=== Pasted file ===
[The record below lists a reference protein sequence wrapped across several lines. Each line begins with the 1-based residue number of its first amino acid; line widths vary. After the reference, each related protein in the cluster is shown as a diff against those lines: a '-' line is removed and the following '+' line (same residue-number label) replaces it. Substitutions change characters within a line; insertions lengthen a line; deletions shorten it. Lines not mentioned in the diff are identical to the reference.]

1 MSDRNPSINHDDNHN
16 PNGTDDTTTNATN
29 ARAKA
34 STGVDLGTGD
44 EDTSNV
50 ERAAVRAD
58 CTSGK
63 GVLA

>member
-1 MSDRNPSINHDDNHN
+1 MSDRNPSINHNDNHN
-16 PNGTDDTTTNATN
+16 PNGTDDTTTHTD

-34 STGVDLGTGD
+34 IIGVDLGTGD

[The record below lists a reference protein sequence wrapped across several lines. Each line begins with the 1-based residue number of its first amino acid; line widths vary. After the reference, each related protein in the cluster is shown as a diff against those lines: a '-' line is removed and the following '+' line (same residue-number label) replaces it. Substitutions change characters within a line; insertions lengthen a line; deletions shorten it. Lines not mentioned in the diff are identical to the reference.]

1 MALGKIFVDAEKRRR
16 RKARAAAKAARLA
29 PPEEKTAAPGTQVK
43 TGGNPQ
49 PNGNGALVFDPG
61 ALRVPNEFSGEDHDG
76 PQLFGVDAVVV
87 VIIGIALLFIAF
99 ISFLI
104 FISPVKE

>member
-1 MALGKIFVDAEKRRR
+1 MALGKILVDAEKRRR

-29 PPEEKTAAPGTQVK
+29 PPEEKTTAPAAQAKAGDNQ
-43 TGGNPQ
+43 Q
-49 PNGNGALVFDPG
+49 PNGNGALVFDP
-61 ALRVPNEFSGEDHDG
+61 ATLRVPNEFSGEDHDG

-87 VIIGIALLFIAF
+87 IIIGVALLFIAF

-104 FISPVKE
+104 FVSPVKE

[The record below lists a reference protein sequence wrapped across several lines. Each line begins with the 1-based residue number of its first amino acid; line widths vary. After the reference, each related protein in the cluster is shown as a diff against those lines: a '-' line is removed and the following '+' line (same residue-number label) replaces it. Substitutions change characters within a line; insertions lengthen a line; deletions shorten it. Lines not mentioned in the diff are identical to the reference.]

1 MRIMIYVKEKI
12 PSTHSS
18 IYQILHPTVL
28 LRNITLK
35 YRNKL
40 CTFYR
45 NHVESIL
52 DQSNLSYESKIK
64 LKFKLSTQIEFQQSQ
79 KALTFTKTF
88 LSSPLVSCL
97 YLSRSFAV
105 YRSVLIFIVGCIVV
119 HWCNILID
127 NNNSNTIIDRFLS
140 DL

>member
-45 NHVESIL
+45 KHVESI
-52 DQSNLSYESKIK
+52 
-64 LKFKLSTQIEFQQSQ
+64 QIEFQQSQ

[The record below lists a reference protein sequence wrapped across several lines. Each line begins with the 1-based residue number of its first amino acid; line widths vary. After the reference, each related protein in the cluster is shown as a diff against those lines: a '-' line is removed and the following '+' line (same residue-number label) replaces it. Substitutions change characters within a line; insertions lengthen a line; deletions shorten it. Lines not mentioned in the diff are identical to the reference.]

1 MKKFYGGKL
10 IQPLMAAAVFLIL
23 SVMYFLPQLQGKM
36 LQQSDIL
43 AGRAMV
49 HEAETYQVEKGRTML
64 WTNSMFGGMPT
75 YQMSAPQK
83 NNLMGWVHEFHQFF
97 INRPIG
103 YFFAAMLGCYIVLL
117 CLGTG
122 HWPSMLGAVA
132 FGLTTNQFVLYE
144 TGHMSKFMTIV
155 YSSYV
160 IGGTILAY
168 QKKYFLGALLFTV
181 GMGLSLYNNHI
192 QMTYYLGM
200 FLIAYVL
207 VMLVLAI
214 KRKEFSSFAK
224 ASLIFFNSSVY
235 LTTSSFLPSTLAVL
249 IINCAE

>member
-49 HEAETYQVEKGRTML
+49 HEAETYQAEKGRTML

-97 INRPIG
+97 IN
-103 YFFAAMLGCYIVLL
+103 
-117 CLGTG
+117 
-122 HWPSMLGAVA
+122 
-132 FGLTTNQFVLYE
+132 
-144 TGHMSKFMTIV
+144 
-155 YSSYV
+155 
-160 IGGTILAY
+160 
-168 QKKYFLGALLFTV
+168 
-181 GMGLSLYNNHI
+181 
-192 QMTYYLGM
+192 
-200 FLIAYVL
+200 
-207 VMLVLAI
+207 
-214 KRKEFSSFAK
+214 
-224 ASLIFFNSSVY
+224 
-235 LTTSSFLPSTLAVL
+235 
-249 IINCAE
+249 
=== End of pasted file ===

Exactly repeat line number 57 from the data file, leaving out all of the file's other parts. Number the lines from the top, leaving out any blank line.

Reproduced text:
119 HWCNILID